Gin: opinions vary as to which gin to use. You are of course free to use any of the better ones. Most of this cocktail is actually gin, so that the choice of a good gin is crucial. I’m partial to Plymouth (a classic, use Original or else Navy Strength, if you’re feeling adventurous), Martin Miller’s (a unique creaminess), Bulldog (robust like Churchill), or Hendrick’s (for its slight cucumber after taste), but if none of the better ones are available I’d then recommend Bombay Shappire or Tanqueray. If the situation is desperate, you are allowed to sink to Gordon’s Dry Gin but only if it is truly unavoidable (you’re climbing the Himalayas and notice in horror that the Plymouth was forgotten at the last base station, say).
A mixing glass or cocktail shaker, if you plan on shaking your chef-d’oeuvre. I am of the opinion that if you shake it, it will be a chef-d’oeuvre no more, but will defend my snobbery further ahead.
Ice cubes. This might seem like a trivial debate but, and again in the name of perfection, this choice also bears a few considerations. First and foremost, you should try to stick to tap water for two very simple reasons: its is normally better than bottled but also you will reduce your drink’s carbon footprint. That said it really depends on the quality of the water you usually drink. If your region’s tap water quality is dubious and you don’t usually drink it please don’t use that to make ice either (again, if in the Himalayas, I’m pretty sure that you can safely bank on the purity of the ice coating the Annapurna). Chauvinistic as I am, I have found Luso water to be the best emergency replacement for tap water.
I’m partial to pimento-stuffed green olives in my dry martini (for the protein, I try to stay healthy) but other schools may prefer a plain green olive or a small twist of lemon peel. Do not use anything else, especially shallots (used in preparing a Gibson), as the taste of onion will overpower the delicate balance of the drink. This decision is entirely up to you but please ensure that the olive or lemon peel are clean of other odours, most notably of the brine sometimes used to preserve the olives. Black olives, or anything else, are out of the question (and before you ask, yes, even if your sherpa has left the green olives at the last base station). A martini “dirty” with brine is not a real drink, it’s just… dirty.
Fill both your mixing glass and your glass with ice. Store the ice-filled glass in the fridge while you go through the remaining steps.
Pour a little vermouth into the mixing glass. About half to a full shot (1.5 cl) is enough, depending on how strong you want your cocktail to be. Alternatively you can follow Noel Coward’s advice in preparing the Dry Martini with no vermouth at all and just “wave the finished concoction in the general direction of Italy”, or Winston Churchill’s which seemed to consist of taking a focused look at the closed vermouth bottle.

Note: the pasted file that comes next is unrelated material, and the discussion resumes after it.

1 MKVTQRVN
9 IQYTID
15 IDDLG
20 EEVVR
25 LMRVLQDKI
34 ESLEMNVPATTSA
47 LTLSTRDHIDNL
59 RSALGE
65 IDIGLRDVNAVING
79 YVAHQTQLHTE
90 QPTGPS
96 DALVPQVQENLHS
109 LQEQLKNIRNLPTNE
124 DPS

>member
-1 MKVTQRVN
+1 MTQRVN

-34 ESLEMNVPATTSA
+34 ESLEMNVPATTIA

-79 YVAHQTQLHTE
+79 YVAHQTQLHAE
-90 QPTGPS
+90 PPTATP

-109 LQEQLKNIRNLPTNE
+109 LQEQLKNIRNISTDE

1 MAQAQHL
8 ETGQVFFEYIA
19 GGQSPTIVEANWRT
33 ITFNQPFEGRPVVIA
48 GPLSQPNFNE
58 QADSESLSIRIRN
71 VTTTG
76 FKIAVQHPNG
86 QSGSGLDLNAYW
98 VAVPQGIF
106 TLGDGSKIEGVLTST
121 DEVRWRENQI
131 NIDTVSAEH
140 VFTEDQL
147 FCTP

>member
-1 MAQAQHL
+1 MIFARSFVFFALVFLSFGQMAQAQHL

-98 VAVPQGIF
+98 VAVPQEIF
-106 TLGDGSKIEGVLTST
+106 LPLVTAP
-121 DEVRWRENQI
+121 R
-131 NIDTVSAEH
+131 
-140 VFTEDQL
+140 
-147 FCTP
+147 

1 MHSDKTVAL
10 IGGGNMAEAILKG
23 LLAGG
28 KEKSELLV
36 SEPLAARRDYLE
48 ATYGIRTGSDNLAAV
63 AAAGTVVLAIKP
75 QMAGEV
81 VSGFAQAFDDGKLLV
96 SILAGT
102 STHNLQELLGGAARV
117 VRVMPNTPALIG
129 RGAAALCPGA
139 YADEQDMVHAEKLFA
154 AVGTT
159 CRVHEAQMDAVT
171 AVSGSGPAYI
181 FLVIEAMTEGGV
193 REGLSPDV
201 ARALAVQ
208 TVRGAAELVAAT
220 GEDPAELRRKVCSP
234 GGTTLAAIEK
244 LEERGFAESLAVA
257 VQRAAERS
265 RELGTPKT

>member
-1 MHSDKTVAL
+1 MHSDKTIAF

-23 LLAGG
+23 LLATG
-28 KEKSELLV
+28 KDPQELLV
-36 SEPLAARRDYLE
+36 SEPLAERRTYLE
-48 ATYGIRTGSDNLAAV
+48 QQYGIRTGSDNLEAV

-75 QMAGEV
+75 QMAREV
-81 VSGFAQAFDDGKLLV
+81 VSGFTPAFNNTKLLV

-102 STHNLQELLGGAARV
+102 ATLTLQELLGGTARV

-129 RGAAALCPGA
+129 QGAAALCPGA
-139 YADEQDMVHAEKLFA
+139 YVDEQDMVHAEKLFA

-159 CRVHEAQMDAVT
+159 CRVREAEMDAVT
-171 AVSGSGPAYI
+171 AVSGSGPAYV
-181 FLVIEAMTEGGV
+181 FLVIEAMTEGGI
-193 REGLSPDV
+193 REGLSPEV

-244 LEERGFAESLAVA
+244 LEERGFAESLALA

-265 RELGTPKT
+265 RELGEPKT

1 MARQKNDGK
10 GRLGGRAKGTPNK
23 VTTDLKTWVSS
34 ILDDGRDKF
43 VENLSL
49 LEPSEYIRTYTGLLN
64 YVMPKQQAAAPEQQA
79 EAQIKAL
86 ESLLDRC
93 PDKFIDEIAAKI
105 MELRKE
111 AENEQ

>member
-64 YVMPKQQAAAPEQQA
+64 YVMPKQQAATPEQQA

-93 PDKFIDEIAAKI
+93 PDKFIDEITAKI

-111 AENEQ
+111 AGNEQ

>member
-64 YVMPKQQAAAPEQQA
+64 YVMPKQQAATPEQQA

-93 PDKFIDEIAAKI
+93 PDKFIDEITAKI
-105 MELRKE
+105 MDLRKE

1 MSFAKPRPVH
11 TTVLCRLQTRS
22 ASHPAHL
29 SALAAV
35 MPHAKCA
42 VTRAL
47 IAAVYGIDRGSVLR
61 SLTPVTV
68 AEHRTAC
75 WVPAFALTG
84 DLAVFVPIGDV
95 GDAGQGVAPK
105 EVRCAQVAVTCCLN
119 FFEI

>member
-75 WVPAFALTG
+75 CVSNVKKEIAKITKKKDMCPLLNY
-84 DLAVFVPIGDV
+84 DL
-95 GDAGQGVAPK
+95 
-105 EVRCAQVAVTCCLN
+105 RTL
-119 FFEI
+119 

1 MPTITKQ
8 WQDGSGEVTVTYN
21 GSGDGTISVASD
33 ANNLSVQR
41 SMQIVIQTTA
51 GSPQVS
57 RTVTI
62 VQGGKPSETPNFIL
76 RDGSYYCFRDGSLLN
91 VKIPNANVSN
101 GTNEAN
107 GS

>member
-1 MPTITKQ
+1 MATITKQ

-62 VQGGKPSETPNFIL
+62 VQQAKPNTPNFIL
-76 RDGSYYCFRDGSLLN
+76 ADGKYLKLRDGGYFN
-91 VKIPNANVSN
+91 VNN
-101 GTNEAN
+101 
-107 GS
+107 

Stir the vermouth (do not shake), so that the ice is fully coated in it. Let it chill for a few seconds and pour most of the vermouth out of the mixing glass. I personally pour all of it out, relying on the vermouth-scented ice cubes for the final flavour, but you may need to experiment until you find the proportion that’s perfect for you. Remember that this is not a drink which blends vermouth and gin, but rather a vermouth flavoured, very cold, gin.
Pour the gin in, about 13 cl. of it or whichever amount is needed for the size of your glass (and, by the way, is it clean?)
Again, stir the gin and ice-cubes. Do not shake. I do not care how many James Bond movies you have seen and am sorry to say that 007 not only has no idea, but is also single-handedly responsible for having introduced the appalling habit of shaking a dry martini as a “cool” thing to do. It’s not cool, it’s just sad; Bond’s drink has a name, a Vesper or a Bradford, different recipes. Also, and aside from W. Somerset Maugham’s entirely subjective allegation that “dry martinis should always be stirred, not shaken, so that the molecules lie sensuously one on top of the other”, there is actually a scientific study on the difference between stirring and shaking a dry martini (this never fails to remind me that I should’ve paid more attention in science class, had I known then that they could be used for such noble purposes).
The stirring will eventually make the shaker ice cold. This is the signal that the drink is ready. Please make sure it is indeed very very cold.
Take your ice-filled glass from the fridge an discard the ice cubes. Now pour the contents of the mixing glass through a strainer, into the glass. Your drink should be transparent, not cloudy. If it is cloudy, you’re doing it wrong (you shook it, didn’t you?).
Place the olive on a wooden pick and the pick on the glass. It should be long enough so as to not drown in the dry martini (unless you want to fish it out with your fingers, which is revolting). I use two olives, mainly as an accessory to stop me from drinking it too quickly.
One last step: lightly squeeze or twist a lemon peel, to coat the surface of the drink with the volatile citric oils. Don’t go overboard with this, a few drops are enough.
You are ready and can now enjoy your authentic dry martini. A moment of contemplation is perfectly acceptable. The speed at which you should drink it obviously varies according to geography and climate but a good reference is to finish it while it’s still cold.
No further verbiage is necessary. If you’ve followed the steps above the dry martini in your hands will now tell you the rest of the story. Should the story not be finished by the end of the drink you should absolutely prepare another one.